1. Tree of Smoke
by Denis Johnson
(Farrar, Straus & Giroux, $27)
Denis Johnson’s 600-page novel about the Vietnam War is “something like a masterpiece,” said Jim Lewis in The New York Times. Many of its key characters are figures we’ve seen before—a naïve CIA officer, a commander who fancies himself a god. But Johnson’s book feels essential anyway. His marvelous sentences “roll like billiard balls with weird English on them,” and his crowded, sweeping story conveys with rare power both the horror of war and the possibility of individual redemption. If particular scenes feel unoriginal, said Laura Miller in Salon.com, it’s because Johnson is intentionally borrowing from Joseph Conrad and Hollywood movies to argue that history is circling, not moving forward as the book’s American characters expect it to. The plotting of the novel underlines this point: Its “daring” double-mirror-like structure is “what makes it exceptional.”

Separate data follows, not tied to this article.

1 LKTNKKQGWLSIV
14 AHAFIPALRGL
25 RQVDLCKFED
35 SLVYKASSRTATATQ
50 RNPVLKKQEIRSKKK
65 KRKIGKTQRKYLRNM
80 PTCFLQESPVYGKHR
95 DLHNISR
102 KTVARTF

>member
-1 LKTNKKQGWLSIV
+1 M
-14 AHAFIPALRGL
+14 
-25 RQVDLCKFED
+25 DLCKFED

A caveat: Johnson’s widely praised prose is annoyingly mannered and
hopelessly imprecise, said B.R. Myers in The Atlantic Monthly.
2. The Brief Wondrous Life of Oscar Wao
by Junot D
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